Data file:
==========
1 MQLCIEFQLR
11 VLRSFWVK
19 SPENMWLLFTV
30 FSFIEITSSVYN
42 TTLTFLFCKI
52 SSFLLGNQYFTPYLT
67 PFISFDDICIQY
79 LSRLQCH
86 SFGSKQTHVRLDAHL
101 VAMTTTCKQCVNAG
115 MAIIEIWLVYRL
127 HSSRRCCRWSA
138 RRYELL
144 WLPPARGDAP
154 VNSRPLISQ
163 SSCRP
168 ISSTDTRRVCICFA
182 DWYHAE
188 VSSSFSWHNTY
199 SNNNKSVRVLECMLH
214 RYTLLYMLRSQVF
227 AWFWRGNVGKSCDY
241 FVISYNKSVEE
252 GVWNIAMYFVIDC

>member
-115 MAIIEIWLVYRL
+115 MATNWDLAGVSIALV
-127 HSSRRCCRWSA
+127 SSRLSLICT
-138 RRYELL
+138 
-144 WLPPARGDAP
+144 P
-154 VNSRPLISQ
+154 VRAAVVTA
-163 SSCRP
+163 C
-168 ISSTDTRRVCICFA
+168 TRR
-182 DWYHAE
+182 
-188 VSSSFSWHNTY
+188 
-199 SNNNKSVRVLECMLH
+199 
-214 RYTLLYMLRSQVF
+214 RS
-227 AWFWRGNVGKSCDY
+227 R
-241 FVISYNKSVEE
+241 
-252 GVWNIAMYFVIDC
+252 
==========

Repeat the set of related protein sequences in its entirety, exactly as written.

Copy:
1 MQLCIEFQLR
11 VLRSFWVK
19 SPENMWLLFTV
30 FSFIEITSSVYN
42 TTLTFLFCKI
52 SSFLLGNQYFTPYLT
67 PFISFDDICIQY
79 LSRLQCH
86 SFGSKQTHVRLDAHL
101 VAMTTTCKQCVNAG
115 MAIIEIWLVYRL
127 HSSRRCCRWSA
138 RRYELL
144 WLPPARGDAP
154 VNSRPLISQ
163 SSCRP
168 ISSTDTRRVCICFA
182 DWYHAE
188 VSSSFSWHNTY
199 SNNNKSVRVLECMLH
214 RYTLLYMLRSQVF
227 AWFWRGNVGKSCDY
241 FVISYNKSVEE
252 GVWNIAMYFVIDC

>member
-115 MAIIEIWLVYRL
+115 MATNWDLAGVSIALV
-127 HSSRRCCRWSA
+127 SSRLSLICT
-138 RRYELL
+138 
-144 WLPPARGDAP
+144 P
-154 VNSRPLISQ
+154 VRAAVVTA
-163 SSCRP
+163 C
-168 ISSTDTRRVCICFA
+168 TRR
-182 DWYHAE
+182 
-188 VSSSFSWHNTY
+188 
-199 SNNNKSVRVLECMLH
+199 
-214 RYTLLYMLRSQVF
+214 RS
-227 AWFWRGNVGKSCDY
+227 R
-241 FVISYNKSVEE
+241 
-252 GVWNIAMYFVIDC
+252 